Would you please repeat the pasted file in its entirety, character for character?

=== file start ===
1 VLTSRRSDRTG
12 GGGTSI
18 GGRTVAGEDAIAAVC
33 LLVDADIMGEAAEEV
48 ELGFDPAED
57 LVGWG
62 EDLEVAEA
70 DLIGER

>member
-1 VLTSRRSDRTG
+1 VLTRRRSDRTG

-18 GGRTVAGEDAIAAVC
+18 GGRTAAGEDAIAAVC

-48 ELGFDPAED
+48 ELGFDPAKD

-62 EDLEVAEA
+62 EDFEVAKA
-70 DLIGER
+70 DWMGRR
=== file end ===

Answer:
1 VLTSRRSDRTG
12 GGGTSI
18 GGRTVAGEDAIAAVC
33 LLVDADIMGEAAEEV
48 ELGFDPAED
57 LVGWG
62 EDLEVAEA
70 DLIGER

>member
-1 VLTSRRSDRTG
+1 VLTRRRSDRTG

-18 GGRTVAGEDAIAAVC
+18 GGRTAAGEDAIAAVC

-48 ELGFDPAED
+48 ELGFDPAKD

-62 EDLEVAEA
+62 EDFEVAKA
-70 DLIGER
+70 DWMGRR